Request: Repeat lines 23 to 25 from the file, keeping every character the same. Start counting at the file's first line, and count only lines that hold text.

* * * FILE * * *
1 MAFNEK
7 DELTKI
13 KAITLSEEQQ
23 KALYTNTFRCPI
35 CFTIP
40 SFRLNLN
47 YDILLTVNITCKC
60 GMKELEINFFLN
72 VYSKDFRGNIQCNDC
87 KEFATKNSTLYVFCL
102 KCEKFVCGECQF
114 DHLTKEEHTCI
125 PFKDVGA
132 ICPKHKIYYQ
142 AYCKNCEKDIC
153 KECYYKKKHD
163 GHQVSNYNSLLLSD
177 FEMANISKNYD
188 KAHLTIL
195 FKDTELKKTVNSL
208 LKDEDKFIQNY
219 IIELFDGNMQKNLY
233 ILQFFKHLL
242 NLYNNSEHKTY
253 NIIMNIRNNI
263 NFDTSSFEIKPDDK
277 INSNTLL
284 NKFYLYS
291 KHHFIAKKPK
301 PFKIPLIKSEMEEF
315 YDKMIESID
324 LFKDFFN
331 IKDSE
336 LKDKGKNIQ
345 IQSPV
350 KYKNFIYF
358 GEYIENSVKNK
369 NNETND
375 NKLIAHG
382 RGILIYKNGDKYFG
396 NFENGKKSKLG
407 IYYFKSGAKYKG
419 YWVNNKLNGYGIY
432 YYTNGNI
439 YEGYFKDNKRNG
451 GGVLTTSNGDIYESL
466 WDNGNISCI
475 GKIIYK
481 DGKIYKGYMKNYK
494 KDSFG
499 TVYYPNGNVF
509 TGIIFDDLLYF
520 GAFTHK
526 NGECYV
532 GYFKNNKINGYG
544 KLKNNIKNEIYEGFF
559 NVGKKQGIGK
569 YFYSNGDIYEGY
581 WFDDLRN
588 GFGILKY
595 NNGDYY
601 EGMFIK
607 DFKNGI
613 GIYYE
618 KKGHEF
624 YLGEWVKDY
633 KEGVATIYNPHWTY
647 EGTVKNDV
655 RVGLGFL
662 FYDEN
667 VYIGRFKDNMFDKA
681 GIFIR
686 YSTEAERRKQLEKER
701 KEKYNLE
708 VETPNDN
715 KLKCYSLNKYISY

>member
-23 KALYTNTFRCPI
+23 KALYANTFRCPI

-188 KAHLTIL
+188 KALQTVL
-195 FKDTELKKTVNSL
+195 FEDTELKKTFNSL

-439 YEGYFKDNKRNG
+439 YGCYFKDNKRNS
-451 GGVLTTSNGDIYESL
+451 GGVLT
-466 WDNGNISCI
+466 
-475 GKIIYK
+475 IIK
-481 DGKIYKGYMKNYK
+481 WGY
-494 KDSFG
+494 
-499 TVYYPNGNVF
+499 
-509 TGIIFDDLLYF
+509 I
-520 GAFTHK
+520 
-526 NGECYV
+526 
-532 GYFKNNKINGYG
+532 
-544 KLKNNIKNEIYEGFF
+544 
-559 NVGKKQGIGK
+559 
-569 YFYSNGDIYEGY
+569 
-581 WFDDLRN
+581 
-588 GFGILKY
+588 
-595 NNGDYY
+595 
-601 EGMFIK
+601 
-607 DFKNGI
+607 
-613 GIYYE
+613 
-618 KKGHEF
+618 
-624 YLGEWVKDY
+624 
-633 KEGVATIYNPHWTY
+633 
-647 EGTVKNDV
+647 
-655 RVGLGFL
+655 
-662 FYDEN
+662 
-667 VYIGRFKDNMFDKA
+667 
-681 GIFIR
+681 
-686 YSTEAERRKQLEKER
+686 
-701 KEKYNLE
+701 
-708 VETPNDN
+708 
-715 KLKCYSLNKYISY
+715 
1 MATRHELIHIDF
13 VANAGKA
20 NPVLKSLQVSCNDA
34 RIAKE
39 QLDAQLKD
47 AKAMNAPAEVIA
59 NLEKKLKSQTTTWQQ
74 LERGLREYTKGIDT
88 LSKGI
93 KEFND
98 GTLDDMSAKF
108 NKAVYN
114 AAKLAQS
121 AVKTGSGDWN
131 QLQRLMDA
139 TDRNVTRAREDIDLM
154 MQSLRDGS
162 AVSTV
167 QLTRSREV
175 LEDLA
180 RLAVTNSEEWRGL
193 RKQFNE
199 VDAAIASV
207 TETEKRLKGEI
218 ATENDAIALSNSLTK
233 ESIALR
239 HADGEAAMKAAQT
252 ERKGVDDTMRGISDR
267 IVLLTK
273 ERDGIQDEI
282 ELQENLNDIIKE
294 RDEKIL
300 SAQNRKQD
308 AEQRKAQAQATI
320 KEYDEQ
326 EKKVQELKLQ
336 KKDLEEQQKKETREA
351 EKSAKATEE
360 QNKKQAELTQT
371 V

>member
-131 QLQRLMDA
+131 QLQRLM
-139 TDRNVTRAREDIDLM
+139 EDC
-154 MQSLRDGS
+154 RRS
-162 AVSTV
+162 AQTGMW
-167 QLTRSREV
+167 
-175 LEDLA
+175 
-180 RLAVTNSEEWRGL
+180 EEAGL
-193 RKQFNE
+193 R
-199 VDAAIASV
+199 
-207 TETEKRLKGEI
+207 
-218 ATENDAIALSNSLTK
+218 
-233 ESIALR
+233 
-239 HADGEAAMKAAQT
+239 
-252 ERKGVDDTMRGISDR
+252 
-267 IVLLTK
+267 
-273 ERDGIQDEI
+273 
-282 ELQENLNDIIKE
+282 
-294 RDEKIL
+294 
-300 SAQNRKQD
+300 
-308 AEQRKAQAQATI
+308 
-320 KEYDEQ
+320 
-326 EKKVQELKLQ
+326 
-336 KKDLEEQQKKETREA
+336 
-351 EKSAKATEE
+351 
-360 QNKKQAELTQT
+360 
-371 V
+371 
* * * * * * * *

233 ILQFFKHLL
242 NLYNNSEHKTY
253 NIIMNIRNNI